43 LLLT papers for you this month including: Three systematic reviews with meta-analysis on LLLT 1) before, during and after exercises, 2) frozen shoulder/adhesive capsulitis, 3) subacromial impingement syndrome. ALSO a trial showing increased muscle torque in elite athletes, reduced oral mucositis in pediatric cancer patients, LED for TMJ dysfunction, Laser vs LED dentin hypersensitivity, combined autologous PRP and LED for venous ulcers, LED after eccentric exercise (it seems to be a big month for LEDs ) and delightful editorial from Kevin Moore on the early years for LLLT and the World Association for Laser Therapy (WALT).
Last October a systematic review on LLLT for neck pain was written by Kadhim-Saleh et al and published in the British Journal of Sports Medicine. They report that the evidence for LLLT in neck pain is inconclusive. The paper criticises the 2009 Lancet review by Roberta Chow & Bjordal et al on LLLT for non-specific neck pain claiming their review was more stringent. Well you have to read the rebuttal Bjordal shot back to the journal editor revealing the weakness, errors and fundamental flaws in the work of Kadhim-Saleh et al
If you are familiar with many of the light therapy arguments today this should make you smile; I stumbled across a book published in 1946 called Electrotherapy and Light Therapy and I quite enjoyed the cautious speculation and many accuracies that we still discuss today.
The book is 694 pages long, the section on light and infrared therapies is 26 pages, here some samples for you.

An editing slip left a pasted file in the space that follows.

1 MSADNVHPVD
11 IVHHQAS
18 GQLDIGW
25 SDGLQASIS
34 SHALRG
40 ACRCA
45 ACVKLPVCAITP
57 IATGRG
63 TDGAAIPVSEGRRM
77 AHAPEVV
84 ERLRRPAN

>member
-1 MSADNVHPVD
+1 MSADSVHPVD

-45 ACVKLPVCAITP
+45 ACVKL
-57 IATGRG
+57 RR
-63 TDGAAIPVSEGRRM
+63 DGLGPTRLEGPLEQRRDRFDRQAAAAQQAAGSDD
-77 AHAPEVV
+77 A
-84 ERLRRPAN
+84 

In October a paper was published claiming that class IV laser is more effective than class 3B for oral mucositis. The authors attempt to con the reader by asserting they used a “standard” 3B laser protocol, but instead they set up a weak protocol delivering just 15%of the recomended energy in order to make a “class IV laser” product appear more effective.
As you know the marketing claim for class IV devices is that they have more power so should go deeper, should reduce treatment time and should be more effective, well guess what, most of their power is using wavelengths that do not penetrate (970-980nm) . All the evidence on dose consistently shows that over treatment reduces effectiveness , treatment times are longer due to the scanning technique  and when you look at the small handful of clinical trails done with class IV lasers they use the same irradiation parameters used by 3B lasers anyway!
Such misinformation is intended to direct a doctor / therapist away from what is proven to work in favour of something more expensive. If you you see a manuscript with ”HILT” or “class IV laser” in the title watch out for the marketing spin.
I wrote a letter to the journal editor. I will post a link when it is published.